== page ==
Published November 10, 2008
We're now in a new era. Just as I felt a new, sad vibe after 9/11, so I feel a new optimism from everyone I encounter since the election. We are now hopeful for a country respected abroad and at home. We believe we can base our policies on diversity, not narrow-mindedness.
The movement that swept Obama into office is as old as our nation. All are created equal. Liberty and justice should be available to all. We must close Guantanamo Bay, withdraw from Iraq, forge a new path with North Korea and Iraq, protect our national parks, expand health care availability, bring defense spendingunder control, keep higher education affordable, and make K-12 education effective.
Let's look at how Obama won Youngstown: in the city, Obama received 23,613 (83%) votes to McCain's 4,763 (17%); in Campbell, 3,248 (78%) to 909 (22%); in Struthers, 3,578 (70%) to 1,546 (30%); in Canfield, 2,196 (47%) to 2,469 (53%); in Austintown, 12,487 (66%) to 6,466 (34%); in Boardman, 13,306 (59%) to 9,391 (41%); and in Poland, 800 (49%) to 822 (51%).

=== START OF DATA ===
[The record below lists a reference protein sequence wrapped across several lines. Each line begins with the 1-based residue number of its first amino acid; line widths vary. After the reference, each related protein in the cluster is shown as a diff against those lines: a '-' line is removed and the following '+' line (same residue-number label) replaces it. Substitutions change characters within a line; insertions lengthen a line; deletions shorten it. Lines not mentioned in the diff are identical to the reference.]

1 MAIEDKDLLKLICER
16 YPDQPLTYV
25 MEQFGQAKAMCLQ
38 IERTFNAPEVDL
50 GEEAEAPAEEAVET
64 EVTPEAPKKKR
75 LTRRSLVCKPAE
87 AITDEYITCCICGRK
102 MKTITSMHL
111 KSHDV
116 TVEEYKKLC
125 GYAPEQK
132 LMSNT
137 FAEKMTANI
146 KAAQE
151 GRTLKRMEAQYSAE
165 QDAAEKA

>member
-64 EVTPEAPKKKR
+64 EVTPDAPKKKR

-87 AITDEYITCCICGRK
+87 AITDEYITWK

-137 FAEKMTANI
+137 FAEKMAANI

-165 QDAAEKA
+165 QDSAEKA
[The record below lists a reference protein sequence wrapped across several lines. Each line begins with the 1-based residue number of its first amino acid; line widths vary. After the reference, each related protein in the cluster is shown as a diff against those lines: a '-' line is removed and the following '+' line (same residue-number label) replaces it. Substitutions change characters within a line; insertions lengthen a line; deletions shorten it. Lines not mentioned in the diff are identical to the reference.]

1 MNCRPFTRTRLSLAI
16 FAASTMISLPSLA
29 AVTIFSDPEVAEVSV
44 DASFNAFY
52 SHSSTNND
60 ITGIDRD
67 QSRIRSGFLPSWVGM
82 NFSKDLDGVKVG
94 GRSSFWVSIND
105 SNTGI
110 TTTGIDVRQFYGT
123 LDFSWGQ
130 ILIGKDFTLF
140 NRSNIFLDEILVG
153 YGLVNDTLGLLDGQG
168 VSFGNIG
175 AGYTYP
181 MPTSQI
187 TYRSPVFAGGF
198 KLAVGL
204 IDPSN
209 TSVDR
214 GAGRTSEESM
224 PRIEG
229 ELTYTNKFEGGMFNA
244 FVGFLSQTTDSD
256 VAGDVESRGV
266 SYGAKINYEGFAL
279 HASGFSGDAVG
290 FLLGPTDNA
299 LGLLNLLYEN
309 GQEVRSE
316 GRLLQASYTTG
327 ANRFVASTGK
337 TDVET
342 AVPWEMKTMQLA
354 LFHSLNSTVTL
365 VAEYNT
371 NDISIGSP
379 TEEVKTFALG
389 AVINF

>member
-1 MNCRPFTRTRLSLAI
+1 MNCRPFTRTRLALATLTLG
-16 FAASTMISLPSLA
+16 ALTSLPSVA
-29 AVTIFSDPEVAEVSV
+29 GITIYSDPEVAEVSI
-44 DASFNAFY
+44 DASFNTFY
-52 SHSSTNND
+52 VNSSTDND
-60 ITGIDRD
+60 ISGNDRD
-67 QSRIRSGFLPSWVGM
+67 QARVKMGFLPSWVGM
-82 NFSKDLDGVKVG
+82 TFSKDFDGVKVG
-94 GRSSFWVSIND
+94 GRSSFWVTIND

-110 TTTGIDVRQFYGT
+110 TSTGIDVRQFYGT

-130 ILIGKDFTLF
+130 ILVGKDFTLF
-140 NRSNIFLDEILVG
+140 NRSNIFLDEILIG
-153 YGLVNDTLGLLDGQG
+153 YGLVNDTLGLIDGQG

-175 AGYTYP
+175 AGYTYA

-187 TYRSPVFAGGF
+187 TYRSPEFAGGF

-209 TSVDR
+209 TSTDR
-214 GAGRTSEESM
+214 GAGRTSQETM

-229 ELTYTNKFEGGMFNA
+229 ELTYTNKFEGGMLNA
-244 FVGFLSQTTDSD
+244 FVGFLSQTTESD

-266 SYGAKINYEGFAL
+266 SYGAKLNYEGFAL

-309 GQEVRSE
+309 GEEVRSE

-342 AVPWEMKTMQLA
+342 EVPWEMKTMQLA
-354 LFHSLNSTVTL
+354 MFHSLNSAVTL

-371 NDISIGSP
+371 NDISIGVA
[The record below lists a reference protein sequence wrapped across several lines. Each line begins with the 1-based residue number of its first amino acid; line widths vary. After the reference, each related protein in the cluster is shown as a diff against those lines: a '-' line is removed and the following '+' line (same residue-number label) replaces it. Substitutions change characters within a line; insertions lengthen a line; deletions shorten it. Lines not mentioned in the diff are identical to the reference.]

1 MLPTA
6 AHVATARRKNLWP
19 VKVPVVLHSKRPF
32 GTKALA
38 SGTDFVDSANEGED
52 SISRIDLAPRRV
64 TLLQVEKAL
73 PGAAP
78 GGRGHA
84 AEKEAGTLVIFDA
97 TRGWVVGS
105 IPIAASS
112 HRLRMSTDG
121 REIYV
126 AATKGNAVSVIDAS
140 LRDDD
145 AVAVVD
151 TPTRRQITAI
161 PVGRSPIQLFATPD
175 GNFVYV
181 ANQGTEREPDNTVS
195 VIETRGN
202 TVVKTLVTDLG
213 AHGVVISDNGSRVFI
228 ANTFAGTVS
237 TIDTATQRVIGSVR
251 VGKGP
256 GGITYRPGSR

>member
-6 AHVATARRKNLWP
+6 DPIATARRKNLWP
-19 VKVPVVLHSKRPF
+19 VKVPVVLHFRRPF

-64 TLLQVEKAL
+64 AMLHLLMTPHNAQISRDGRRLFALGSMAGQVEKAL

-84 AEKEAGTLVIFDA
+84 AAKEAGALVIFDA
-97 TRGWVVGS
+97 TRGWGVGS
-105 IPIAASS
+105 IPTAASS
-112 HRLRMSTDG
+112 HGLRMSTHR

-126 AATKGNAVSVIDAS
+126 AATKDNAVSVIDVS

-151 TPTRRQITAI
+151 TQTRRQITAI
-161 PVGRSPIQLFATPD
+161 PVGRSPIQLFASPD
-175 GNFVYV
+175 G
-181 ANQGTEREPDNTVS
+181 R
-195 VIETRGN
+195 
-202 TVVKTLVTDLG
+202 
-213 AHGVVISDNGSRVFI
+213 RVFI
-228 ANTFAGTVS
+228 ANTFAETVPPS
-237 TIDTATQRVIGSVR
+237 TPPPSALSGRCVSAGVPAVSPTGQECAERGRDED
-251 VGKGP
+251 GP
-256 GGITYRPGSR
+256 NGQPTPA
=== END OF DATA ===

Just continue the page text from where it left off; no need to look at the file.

Overall, an impressive local and national win. There are still partisans among us, but Fareed Zakaria makes an effective argument that voters today "see their government as predatory and corrupt." Zakaria encourages Obama to stress innovation and suggests that if Obama is effective, future polls will find more self-identifying progressives, if the nation sees the next administration "attacking predatory policies and corruption, from the left and the right."
What are your highest hopes or fateful fears for an Obama administration?